“Wisconsin law contains no statutory or other provisions penalizing or criminalizing an employer or its management which bargains with employees or their representatives,” the memo declares. If an employer bargains with employees who don’t have guaranteed bargaining rights, the resulting agreement would not be enforceable by law, “but there would be no penalty or harm to the employer for entering into and complying with such an agreement.”
Boosting the union
While the memo was the product of a firm employed by the union, its emphatic and confident tone has buoyed the two-year-old union organizing campaign.
The nurses and the union first went public in December 2019, presenting signed union cards from what they said was a large majority of the UW Health nurses seeking representation. At the time, even they had assumed that they would only be able to pursue a voluntary “meet and confer” relationship with the health system’s management.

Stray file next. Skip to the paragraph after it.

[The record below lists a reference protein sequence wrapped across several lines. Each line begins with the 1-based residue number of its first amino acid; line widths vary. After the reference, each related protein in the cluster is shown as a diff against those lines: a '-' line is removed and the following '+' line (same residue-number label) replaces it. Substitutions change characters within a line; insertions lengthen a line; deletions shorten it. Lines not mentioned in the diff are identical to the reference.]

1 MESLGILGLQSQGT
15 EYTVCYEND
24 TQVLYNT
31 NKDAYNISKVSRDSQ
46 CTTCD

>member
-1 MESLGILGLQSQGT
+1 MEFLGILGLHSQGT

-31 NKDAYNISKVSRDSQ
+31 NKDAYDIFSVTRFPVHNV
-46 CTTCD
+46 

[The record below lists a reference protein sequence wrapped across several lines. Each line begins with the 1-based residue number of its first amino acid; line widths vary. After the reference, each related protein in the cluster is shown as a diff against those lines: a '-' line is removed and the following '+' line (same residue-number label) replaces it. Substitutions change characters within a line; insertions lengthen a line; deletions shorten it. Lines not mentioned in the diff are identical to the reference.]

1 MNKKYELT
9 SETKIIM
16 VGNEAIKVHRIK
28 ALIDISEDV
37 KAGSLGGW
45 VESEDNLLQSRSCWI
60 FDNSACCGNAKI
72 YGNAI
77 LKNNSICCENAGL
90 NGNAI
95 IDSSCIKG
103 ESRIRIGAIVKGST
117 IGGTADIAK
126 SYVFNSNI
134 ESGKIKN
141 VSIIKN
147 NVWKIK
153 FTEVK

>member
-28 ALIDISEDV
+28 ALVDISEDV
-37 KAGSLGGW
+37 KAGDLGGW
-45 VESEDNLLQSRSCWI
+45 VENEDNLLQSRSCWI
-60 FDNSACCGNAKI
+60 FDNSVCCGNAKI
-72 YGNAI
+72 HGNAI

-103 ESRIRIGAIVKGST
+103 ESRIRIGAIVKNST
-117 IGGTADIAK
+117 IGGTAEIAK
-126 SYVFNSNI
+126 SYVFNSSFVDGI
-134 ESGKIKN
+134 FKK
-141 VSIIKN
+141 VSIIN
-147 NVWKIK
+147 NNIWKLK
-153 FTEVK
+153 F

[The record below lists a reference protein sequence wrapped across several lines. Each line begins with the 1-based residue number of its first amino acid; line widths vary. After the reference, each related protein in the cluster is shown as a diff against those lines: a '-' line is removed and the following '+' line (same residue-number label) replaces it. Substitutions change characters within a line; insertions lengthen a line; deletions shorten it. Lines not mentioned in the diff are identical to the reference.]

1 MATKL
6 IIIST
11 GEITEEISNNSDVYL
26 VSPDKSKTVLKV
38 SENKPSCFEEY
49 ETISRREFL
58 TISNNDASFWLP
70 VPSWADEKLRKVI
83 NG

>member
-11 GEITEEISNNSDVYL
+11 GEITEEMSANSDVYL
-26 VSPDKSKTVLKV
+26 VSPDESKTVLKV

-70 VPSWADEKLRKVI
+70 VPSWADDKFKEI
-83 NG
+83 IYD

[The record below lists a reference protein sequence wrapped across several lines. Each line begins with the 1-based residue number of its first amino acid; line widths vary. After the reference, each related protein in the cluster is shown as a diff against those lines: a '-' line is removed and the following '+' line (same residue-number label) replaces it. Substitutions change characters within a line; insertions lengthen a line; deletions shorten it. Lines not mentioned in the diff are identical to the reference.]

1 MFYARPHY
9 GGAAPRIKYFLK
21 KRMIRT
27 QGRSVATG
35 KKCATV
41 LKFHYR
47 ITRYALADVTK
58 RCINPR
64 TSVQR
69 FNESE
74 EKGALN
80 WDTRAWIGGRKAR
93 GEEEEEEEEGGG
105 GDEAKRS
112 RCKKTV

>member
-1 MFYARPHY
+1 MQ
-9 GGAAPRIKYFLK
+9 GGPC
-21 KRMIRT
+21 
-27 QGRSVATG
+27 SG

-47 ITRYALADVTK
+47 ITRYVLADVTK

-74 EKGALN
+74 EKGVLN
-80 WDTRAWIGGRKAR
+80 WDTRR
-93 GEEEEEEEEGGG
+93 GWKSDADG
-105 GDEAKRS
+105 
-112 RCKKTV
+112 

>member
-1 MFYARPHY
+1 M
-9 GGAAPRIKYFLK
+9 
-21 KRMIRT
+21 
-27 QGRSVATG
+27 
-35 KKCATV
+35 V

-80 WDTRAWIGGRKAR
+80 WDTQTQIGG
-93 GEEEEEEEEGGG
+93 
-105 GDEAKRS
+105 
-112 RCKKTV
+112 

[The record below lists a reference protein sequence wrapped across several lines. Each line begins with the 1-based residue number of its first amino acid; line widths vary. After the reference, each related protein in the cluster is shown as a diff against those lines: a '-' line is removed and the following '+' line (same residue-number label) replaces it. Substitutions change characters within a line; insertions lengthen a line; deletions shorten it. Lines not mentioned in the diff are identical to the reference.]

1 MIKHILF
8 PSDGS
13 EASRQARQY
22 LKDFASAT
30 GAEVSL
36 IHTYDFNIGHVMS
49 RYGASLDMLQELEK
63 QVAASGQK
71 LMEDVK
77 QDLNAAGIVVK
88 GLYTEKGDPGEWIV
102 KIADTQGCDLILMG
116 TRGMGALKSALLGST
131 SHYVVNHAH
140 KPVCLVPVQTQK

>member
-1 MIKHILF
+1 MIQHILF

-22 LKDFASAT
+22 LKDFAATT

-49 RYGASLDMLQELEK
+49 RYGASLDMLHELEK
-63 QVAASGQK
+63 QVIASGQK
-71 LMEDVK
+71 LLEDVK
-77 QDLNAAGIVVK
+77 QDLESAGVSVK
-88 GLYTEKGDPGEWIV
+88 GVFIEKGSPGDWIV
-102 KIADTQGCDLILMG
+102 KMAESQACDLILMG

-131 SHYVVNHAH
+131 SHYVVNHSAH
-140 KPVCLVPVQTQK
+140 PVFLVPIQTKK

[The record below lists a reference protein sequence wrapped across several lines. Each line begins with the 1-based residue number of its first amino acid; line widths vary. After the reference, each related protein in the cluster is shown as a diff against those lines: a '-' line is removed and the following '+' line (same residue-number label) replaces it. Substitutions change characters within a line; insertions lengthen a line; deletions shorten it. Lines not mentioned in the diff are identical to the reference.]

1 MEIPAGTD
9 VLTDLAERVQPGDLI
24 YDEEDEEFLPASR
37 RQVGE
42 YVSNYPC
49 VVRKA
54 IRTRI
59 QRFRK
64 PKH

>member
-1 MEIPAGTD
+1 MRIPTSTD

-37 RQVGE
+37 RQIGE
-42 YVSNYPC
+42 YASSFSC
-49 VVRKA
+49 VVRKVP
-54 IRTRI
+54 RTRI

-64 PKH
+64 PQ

UW Health officials argued then that state law would prevent them from engaging in that sort of informal relationship, much less recognizing or negotiating with the union, although outside labor lawyers disputed that stance.
When Sen. Melissa Agard (D-Madison) introduced legislation earlier this year to explicitly authorize collective bargaining at the health system, her office obtained a memo from the non-partisan Legislative Council that also concluded a “meet and confer” relationship was already legal. That memo, however, like previous interpretations of the effect of Act 10 on UW Health, asserted that the hospital system’s management “may not formally recognize a union” and “does not have the authority” to do so.
The memo from SEIU’s lawyers doesn’t directly refer to the Legislative Council document, but the conclusions it draws flatly contradict that analysis. It does not matter whether the deal is an informal, voluntary one or a full-fledged, binding collective bargaining agreement, Pines and Packard conclude: “There is no such prohibition.”